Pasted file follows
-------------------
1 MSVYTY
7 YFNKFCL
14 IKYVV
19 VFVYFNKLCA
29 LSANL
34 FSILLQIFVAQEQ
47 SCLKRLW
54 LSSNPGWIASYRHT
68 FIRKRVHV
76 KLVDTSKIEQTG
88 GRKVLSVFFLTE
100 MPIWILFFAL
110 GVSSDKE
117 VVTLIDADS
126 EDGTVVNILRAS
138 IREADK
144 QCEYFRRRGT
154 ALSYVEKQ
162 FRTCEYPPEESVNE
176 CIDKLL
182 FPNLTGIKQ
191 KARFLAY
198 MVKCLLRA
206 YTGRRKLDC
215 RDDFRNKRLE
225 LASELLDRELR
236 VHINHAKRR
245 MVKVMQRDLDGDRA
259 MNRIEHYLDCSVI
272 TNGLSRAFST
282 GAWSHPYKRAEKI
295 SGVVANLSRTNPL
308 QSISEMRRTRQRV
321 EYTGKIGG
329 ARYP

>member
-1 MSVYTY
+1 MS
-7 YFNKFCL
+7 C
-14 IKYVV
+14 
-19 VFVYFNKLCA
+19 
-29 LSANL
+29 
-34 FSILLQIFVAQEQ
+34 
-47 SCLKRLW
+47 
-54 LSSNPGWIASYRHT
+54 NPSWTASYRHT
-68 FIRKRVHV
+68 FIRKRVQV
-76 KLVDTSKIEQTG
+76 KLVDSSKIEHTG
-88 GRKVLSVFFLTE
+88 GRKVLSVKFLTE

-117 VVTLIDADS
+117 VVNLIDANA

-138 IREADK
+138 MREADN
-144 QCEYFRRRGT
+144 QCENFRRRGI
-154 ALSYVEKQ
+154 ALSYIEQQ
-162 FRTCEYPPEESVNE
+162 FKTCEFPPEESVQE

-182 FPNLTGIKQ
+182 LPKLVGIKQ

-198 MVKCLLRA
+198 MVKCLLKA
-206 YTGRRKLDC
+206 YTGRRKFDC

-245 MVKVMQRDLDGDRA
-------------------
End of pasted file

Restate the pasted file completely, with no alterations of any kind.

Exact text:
1 MSVYTY
7 YFNKFCL
14 IKYVV
19 VFVYFNKLCA
29 LSANL
34 FSILLQIFVAQEQ
47 SCLKRLW
54 LSSNPGWIASYRHT
68 FIRKRVHV
76 KLVDTSKIEQTG
88 GRKVLSVFFLTE
100 MPIWILFFAL
110 GVSSDKE
117 VVTLIDADS
126 EDGTVVNILRAS
138 IREADK
144 QCEYFRRRGT
154 ALSYVEKQ
162 FRTCEYPPEESVNE
176 CIDKLL
182 FPNLTGIKQ
191 KARFLAY
198 MVKCLLRA
206 YTGRRKLDC
215 RDDFRNKRLE
225 LASELLDRELR
236 VHINHAKRR
245 MVKVMQRDLDGDRA
259 MNRIEHYLDCSVI
272 TNGLSRAFST
282 GAWSHPYKRAEKI
295 SGVVANLSRTNPL
308 QSISEMRRTRQRV
321 EYTGKIGG
329 ARYP

>member
-1 MSVYTY
+1 MS
-7 YFNKFCL
+7 C
-14 IKYVV
+14 
-19 VFVYFNKLCA
+19 
-29 LSANL
+29 
-34 FSILLQIFVAQEQ
+34 
-47 SCLKRLW
+47 
-54 LSSNPGWIASYRHT
+54 NPSWTASYRHT
-68 FIRKRVHV
+68 FIRKRVQV
-76 KLVDTSKIEQTG
+76 KLVDSSKIEHTG
-88 GRKVLSVFFLTE
+88 GRKVLSVKFLTE

-117 VVTLIDADS
+117 VVNLIDANA

-138 IREADK
+138 MREADN
-144 QCEYFRRRGT
+144 QCENFRRRGI
-154 ALSYVEKQ
+154 ALSYIEQQ
-162 FRTCEYPPEESVNE
+162 FKTCEFPPEESVQE

-182 FPNLTGIKQ
+182 LPKLVGIKQ

-198 MVKCLLRA
+198 MVKCLLKA
-206 YTGRRKLDC
+206 YTGRRKFDC

-245 MVKVMQRDLDGDRA